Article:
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City leaders delve into who should run the show at Memorial Health System and Springs Utilities

A 66-year tradition of the city owning Memorial Health System might be on the brink of change, largely due to uncertainty surrounding health care reform and the city's dire financial straits.

City Council recently directed Memorial's executives and board of trustees to research options for how the health system should be governed, including turning it into a private nonprofit or selling a stake in the enterprise. A report is due in January.

The community has batted around similar ideas for years. Selling Memorial was a hot potato in the 1999 mayoral race, and in 2001 a commission appointed by the winner of that race, Mary Lou Makepeace, recommended hanging onto it.

Now the prospect has arisen again, with the Council-appointed Sustainable Funding Committee saying in its August report that Memorial could fetch $250 million to $400 million. That would cover a lot of streetlights, pothole-patching, parks maintenance and bus service — although it's doubtful the money would be used that way, because Council believes it's obligated to channel Memorial's assets toward the community's health care. The question of how to do that, instead, is sure to invigorate the debate.

A Memorial bailout?

But we get ahead of ourselves. For now, Council wants to know if there's a better way to run the railroad, and if selling makes sense.

Mayor Lionel Rivera is encouraging a "community conversation," saying, "Everything has to be on the table." The city could sell the enterprise and use the money for health care purposes, sell a significant share but retain seats on the board of trustees, or allow Memorial to convert to a private nonprofit with no direct financial gain to the city, he says. Rivera doesn't support the latter idea.

The mayor notes that since its purchase for $76,500 in 1943, Memorial has never provided a financial return to the city. (Colorado Springs Utilities, another enterprise, does through its $27 million annual payment in lieu of taxes. Of course, that likely will phase out over eight years under the just-passed Measure 300, unless a court fight complicates matters.)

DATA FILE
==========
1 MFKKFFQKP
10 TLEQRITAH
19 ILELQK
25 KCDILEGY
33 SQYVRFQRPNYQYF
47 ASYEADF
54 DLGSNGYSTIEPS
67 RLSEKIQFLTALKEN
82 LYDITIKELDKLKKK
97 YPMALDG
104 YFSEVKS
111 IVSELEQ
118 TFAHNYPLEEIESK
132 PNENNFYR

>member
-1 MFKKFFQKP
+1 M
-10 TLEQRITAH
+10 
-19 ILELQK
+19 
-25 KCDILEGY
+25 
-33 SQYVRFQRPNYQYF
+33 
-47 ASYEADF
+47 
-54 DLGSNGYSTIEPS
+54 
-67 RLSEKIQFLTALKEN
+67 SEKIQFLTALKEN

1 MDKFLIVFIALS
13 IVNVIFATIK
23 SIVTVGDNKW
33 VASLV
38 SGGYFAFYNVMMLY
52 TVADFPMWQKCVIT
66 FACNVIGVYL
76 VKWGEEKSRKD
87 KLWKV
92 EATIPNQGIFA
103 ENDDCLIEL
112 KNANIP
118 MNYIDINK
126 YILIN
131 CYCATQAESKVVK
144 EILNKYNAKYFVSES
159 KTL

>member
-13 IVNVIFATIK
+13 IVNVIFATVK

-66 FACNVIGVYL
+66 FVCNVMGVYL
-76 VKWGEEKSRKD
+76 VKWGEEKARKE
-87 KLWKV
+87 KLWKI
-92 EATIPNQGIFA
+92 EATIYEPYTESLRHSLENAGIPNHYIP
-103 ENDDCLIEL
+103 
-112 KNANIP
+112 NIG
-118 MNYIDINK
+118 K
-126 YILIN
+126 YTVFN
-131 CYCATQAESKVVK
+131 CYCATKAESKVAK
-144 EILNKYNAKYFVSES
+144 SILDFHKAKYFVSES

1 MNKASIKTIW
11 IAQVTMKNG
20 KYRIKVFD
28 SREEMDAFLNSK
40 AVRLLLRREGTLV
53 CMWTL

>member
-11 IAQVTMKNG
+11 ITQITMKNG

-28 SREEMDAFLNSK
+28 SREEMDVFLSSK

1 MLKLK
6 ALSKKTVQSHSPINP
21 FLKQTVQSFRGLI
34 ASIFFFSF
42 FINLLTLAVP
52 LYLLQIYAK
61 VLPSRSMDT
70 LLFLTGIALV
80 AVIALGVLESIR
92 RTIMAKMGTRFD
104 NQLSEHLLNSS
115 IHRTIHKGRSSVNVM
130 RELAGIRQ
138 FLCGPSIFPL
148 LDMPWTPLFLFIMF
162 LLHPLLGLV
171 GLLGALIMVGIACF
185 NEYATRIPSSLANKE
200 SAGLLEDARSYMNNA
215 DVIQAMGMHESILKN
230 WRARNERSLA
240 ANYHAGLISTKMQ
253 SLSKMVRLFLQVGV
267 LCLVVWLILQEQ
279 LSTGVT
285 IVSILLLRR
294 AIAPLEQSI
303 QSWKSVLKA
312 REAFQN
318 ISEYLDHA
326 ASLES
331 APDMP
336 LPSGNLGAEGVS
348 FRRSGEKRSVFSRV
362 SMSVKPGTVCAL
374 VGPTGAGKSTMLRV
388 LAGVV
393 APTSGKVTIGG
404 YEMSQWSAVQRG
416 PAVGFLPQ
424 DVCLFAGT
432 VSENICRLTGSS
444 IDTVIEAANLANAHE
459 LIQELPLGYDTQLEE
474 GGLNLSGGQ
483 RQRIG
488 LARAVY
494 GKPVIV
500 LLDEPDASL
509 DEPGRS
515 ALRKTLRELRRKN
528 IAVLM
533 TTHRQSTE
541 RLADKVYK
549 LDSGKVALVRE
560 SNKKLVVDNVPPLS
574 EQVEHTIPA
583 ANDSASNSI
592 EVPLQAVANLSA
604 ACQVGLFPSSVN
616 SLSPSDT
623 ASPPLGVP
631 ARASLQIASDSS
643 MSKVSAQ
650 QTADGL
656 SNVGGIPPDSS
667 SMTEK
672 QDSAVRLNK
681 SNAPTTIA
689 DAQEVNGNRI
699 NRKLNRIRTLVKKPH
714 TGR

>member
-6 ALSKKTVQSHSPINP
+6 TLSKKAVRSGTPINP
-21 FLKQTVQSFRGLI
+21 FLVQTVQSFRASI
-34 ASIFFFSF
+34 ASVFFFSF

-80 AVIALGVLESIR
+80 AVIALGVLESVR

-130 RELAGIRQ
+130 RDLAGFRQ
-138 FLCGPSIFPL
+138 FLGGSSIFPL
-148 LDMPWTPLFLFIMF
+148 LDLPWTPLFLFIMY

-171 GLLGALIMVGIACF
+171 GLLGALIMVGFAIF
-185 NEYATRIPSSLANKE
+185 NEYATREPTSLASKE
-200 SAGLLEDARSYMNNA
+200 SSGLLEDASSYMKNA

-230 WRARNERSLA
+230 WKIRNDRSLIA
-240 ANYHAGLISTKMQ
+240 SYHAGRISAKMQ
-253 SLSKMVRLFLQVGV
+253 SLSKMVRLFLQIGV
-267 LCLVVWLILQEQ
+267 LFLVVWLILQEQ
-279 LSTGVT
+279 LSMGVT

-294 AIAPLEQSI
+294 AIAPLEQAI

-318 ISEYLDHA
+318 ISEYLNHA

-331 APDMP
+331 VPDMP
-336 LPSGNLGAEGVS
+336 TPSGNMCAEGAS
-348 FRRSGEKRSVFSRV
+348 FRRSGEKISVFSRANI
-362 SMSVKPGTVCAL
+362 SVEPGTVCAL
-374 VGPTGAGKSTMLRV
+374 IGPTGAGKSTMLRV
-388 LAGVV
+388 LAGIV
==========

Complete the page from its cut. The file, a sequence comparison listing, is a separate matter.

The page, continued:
Rivera also doesn't like the fact that the city's general fund could be liable for Memorial's losses, and that the City Charter gives Council authority to impose a mill levy for that purpose. He says since the charter provision predates tax limitation adopted in 1991 and 1992, the Council might not need voter approval to raise taxes to bail out Memorial if necessary.

Councilors Sean Paige and Darryl Glenn say they are ready to consider the most drastic measure — a sale.

"I'm never saying never to anything," Glenn says.

Others might be tough customers. Councilor Scott Hente, an Air Force veteran, worries that if Memorial slips out of the city's hands, those covered by the military's TRICARE system might be left with few, if any, treatment options. (Many local doctors and facilities don't accept TRICARE.)

Indeed, the Sustainable Funding Committee notes, "There are many complicated health, community and other issues that need further study," and the group questions whether a sale or partial sale would result in exporting capital.

Today, Memorial reinvests 100 percent of its gains into its system.

'Distracting' Utilities

Memorial isn't the only enterprise under scrutiny. The city's Sustainable Funding Committee says offloading Springs Utilities wouldn't make sense, given the fact Utilities has so much debt — $1.8 billion — which is more than it's worth.

Utilities' question for now is whether it makes sense to have a surveyor, a builder, a blogger and a lawyer among nine people running a municipally owned utility.

No, no and no, say three separate advisory committees, yet nothing has been done about it.

Those panels — the City Charter Committee in 2004, the Utilities Policy Advisory Committee in 2005 and the Sustainable Funding Committee this year — have recommended entrusting Utilities to an independent panel with knowledge of topics such as railroads (coal delivery), environmental regulation (power plant emissions) and water, instead of Council members who might have little or no such expertise.

A separate board, the argument goes, would be less susceptible to political winds and more apt to run Utilities with a eye to the long term.

Citing an American Public Power Association survey, the Sustainable Funding Committee notes only one in four municipally owned utilities with more than 50,000 customers is governed by a city council.

Several Councilors say they want to talk about it, and acknowledge the main sticking points will be if a new board should be appointed or elected and whether the Council would retain rate authority.

Paige suggests a proposal could be submitted to voters in April 2011 to change the City Charter, which now puts the Council in charge of Utilities.

"It's not a knock on the intelligence and good intentions of the Council, but it's a huge, very complex industry that's only going to get more complex as we go forward," Paige says, referring to changes in environmental rules and clean energy. He'd also welcome a lighter workload, as would Vice Mayor Larry Small.

"Utilities and all the other things we get involved in are distracting us from governing the city," Small says. "In my mind, there's a need to look into it." Councilors Jan Martin and Randy Purvis also are open to debate, but Glenn says Utilities needs more Council attention, not less.

"We meet once a month to oversee a billion-dollar corporation," Glenn says. "It begs the question of whether we need a full-time Council."

zubeck@csindy.com

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